Type of Medium: Electronic Resource
    Signatur Availability
    BibTip Others were also interested in ...
  • 10
    ISSN: 1600-051X
    Source: Blackwell Publishing Journal Backfiles 1879-2005
    Topics: Medicine
    Notes: Abstract Bacterial specificity in human periodontal diseases suggests the possibility of diagnosing and treating periodontitis as specific infections and using microbiological diagnostic means to evaluate the efficacy of periodontal therapy. In a series of clinical trials, the usefulness of topical antimicrobial agents in combination with surgical and non-surgical conventional periodontal therapy were tested. The healing result was estimated by monitoring probing attachment levels (PAL). The usefulness of clinical and microbiological parameters to evaluate post-treatment healing result was tested. 9 of the patients exhibiting sites with recurrent periodontal disease were then evaluated for clinical and microbiological parameters to define accurate means to differentiate between active and inactive periodontal disease. The results showed that the frequency of periodontal lesions with significant loss of PAL after treatment was less in patients treated with antimicrobial agent. Specific microbiological parameters showed stronger correlation than clinical parameters with gain and/or loss of PAL post-treatment. Thus Actinobacillus actinomycetemcomitans and Bacteroides gingivalis occurred in periodontal lesions with progressing disease after treatment, but were rarely detected in samples from pockets of the same depths which did not exhibit further loss of PAL over a study period of 1 year. This study points to the usefulness of topical antimicrobial agent as an adjunct to mechanical subgingival debridement in the treatment of periodontitis in adults. The results also indicate the utility of diagnostic microbiology in the assessment of periodontal disease activity post-treatment.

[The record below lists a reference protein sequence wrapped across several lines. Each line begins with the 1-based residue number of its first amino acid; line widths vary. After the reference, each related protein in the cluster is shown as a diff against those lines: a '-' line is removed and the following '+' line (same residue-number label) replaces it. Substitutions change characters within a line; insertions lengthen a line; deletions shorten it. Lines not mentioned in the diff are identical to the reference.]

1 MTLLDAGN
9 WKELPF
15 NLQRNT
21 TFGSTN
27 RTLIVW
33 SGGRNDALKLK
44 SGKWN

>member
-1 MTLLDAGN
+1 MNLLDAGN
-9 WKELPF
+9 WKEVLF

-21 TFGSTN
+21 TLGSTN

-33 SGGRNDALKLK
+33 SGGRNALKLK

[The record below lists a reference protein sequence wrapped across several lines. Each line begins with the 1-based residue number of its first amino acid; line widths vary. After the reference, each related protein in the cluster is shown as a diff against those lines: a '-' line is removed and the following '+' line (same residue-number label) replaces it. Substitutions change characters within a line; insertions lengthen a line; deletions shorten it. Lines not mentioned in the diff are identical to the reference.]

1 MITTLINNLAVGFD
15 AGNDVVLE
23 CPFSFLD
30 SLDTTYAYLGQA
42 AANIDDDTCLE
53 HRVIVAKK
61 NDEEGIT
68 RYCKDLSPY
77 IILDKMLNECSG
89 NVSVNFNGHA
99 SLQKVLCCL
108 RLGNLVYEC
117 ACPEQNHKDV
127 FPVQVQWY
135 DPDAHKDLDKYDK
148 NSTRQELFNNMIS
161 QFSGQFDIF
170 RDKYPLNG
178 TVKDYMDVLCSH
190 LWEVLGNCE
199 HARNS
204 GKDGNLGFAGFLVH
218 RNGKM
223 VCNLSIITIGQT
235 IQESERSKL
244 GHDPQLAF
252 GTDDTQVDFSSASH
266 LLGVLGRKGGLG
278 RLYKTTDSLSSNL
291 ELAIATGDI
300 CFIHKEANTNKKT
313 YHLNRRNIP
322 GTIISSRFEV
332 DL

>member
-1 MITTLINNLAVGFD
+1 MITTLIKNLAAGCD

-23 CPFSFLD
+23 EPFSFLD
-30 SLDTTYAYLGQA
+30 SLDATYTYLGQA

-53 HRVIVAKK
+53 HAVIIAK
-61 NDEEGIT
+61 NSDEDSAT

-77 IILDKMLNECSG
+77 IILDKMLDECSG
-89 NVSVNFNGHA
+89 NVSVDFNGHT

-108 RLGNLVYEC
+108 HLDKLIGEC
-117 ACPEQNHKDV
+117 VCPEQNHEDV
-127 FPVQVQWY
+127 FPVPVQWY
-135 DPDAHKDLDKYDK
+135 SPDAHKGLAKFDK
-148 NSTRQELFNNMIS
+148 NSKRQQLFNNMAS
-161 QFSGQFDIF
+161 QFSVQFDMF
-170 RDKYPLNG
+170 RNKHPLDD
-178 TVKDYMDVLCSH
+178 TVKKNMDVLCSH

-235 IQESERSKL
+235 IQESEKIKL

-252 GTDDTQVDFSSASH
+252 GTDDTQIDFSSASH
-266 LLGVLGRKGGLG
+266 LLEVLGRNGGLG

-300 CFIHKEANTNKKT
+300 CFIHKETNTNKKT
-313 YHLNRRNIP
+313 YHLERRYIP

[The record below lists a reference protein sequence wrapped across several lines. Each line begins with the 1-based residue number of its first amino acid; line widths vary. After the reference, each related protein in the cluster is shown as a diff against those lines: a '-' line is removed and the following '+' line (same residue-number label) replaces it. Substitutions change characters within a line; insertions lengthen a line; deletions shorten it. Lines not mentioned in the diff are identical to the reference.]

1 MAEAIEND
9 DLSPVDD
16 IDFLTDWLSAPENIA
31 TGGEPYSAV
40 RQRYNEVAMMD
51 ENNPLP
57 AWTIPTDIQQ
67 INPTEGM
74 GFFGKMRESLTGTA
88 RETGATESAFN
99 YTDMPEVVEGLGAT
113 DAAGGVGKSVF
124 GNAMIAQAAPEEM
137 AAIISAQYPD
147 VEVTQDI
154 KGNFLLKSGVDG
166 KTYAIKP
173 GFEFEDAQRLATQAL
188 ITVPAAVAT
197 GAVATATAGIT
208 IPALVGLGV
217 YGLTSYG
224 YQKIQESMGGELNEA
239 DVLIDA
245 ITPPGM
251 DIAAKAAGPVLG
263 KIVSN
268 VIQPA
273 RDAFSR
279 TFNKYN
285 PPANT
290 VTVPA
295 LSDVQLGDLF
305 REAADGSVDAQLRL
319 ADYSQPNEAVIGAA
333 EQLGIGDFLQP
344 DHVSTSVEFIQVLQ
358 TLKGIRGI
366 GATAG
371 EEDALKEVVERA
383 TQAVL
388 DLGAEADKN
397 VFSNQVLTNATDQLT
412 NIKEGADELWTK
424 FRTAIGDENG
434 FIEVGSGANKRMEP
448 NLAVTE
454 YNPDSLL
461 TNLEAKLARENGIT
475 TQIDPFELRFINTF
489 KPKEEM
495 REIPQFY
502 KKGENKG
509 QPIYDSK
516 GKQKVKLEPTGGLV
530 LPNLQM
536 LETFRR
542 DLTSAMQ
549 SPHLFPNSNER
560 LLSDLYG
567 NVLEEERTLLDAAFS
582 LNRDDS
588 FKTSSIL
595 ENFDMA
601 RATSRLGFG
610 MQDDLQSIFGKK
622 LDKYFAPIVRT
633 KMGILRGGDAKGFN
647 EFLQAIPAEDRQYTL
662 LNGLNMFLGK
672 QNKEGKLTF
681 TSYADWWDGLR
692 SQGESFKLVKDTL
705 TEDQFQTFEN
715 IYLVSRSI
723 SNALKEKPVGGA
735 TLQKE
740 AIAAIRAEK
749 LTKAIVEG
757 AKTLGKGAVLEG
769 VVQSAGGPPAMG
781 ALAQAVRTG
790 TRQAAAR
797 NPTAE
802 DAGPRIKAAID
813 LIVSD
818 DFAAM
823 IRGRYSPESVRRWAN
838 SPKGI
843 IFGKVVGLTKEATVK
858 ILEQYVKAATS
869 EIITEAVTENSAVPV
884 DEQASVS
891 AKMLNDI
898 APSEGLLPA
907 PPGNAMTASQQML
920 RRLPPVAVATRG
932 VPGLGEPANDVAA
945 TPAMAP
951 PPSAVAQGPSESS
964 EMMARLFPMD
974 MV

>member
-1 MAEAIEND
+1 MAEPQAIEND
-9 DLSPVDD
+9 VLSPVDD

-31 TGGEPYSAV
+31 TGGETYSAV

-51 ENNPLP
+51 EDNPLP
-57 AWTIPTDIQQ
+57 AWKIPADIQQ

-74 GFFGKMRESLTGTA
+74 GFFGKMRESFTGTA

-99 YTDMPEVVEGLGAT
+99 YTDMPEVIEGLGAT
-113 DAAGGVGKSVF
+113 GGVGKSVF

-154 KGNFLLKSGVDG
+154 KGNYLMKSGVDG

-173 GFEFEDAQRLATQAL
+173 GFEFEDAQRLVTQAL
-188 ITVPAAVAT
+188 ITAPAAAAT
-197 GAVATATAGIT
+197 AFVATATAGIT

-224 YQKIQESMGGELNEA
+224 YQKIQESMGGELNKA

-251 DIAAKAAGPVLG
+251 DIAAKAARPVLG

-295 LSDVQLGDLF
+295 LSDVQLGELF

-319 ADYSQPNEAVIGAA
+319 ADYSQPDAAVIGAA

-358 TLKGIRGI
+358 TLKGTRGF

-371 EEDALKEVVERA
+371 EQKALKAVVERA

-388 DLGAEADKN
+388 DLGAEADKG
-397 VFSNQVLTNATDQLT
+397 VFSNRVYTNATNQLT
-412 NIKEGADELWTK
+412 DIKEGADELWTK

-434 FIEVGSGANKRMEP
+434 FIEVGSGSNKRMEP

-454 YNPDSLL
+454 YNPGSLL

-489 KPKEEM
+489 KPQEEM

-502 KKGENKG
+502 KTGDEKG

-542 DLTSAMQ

Type of Medium: Electronic Resource
    Signatur Availability
    BibTip Others were also interested in ...
Close ⊗
This website uses cookies and the analysis tool Matomo. More information can be found here...